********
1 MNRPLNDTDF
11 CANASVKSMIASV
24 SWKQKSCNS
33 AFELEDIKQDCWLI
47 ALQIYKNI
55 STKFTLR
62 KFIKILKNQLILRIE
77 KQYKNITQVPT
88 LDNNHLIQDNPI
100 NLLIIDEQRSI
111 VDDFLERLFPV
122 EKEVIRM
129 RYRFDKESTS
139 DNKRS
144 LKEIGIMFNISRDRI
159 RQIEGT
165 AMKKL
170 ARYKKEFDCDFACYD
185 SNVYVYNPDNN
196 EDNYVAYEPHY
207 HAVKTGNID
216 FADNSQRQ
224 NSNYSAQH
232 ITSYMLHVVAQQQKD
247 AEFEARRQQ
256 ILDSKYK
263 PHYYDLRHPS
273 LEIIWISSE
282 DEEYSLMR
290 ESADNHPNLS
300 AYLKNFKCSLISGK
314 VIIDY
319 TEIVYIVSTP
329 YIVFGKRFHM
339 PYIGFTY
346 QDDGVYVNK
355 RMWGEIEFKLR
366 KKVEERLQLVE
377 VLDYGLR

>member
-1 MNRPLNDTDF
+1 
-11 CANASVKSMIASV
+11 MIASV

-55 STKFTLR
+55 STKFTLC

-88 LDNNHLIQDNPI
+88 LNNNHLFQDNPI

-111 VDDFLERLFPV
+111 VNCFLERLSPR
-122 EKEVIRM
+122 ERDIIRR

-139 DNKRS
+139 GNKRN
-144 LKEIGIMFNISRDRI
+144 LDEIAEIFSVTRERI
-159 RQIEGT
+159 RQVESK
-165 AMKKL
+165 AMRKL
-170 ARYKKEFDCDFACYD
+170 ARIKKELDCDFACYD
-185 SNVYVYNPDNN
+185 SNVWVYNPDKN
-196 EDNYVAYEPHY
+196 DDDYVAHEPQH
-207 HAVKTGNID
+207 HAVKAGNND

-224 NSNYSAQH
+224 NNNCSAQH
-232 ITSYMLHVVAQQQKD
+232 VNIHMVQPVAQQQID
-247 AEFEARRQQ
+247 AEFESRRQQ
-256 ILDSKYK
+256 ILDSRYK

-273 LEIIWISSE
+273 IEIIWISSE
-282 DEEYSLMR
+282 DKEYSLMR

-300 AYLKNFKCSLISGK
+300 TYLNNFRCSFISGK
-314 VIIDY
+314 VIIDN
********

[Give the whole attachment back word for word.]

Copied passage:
1 MNRPLNDTDF
11 CANASVKSMIASV
24 SWKQKSCNS
33 AFELEDIKQDCWLI
47 ALQIYKNI
55 STKFTLR
62 KFIKILKNQLILRIE
77 KQYKNITQVPT
88 LDNNHLIQDNPI
100 NLLIIDEQRSI
111 VDDFLERLFPV
122 EKEVIRM
129 RYRFDKESTS
139 DNKRS
144 LKEIGIMFNISRDRI
159 RQIEGT
165 AMKKL
170 ARYKKEFDCDFACYD
185 SNVYVYNPDNN
196 EDNYVAYEPHY
207 HAVKTGNID
216 FADNSQRQ
224 NSNYSAQH
232 ITSYMLHVVAQQQKD
247 AEFEARRQQ
256 ILDSKYK
263 PHYYDLRHPS
273 LEIIWISSE
282 DEEYSLMR
290 ESADNHPNLS
300 AYLKNFKCSLISGK
314 VIIDY
319 TEIVYIVSTP
329 YIVFGKRFHM
339 PYIGFTY
346 QDDGVYVNK
355 RMWGEIEFKLR
366 KKVEERLQLVE
377 VLDYGLR

>member
-1 MNRPLNDTDF
+1 
-11 CANASVKSMIASV
+11 MIASV

-55 STKFTLR
+55 STKFTLC

-88 LDNNHLIQDNPI
+88 LNNNHLFQDNPI

-111 VDDFLERLFPV
+111 VNCFLERLSPR
-122 EKEVIRM
+122 ERDIIRR

-139 DNKRS
+139 GNKRN
-144 LKEIGIMFNISRDRI
+144 LDEIAEIFSVTRERI
-159 RQIEGT
+159 RQVESK
-165 AMKKL
+165 AMRKL
-170 ARYKKEFDCDFACYD
+170 ARIKKELDCDFACYD
-185 SNVYVYNPDNN
+185 SNVWVYNPDKN
-196 EDNYVAYEPHY
+196 DDDYVAHEPQH
-207 HAVKTGNID
+207 HAVKAGNND

-224 NSNYSAQH
+224 NNNCSAQH
-232 ITSYMLHVVAQQQKD
+232 VNIHMVQPVAQQQID
-247 AEFEARRQQ
+247 AEFESRRQQ
-256 ILDSKYK
+256 ILDSRYK

-273 LEIIWISSE
+273 IEIIWISSE
-282 DEEYSLMR
+282 DKEYSLMR

-300 AYLKNFKCSLISGK
+300 TYLNNFRCSFISGK
-314 VIIDY
+314 VIIDN